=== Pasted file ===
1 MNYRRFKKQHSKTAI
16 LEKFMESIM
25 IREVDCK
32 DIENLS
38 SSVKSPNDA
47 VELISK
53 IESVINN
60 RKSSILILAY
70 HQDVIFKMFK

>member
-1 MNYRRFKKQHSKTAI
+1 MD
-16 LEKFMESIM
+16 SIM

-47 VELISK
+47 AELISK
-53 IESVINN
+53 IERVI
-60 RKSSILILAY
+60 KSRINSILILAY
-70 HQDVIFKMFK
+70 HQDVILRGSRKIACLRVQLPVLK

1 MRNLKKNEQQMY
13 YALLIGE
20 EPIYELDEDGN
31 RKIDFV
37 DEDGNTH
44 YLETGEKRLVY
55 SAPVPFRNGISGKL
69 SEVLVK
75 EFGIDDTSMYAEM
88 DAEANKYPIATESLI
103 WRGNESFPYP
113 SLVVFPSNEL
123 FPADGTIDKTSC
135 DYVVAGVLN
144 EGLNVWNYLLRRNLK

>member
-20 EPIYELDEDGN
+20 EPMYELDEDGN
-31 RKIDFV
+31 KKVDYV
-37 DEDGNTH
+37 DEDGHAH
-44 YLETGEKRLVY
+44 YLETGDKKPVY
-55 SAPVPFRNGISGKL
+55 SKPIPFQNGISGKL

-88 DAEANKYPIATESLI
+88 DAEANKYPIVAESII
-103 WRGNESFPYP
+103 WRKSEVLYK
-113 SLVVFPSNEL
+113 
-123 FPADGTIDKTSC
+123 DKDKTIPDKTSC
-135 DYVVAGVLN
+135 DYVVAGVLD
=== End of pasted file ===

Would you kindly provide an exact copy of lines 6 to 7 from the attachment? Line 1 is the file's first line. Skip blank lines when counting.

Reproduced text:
47 VELISK
53 IESVINN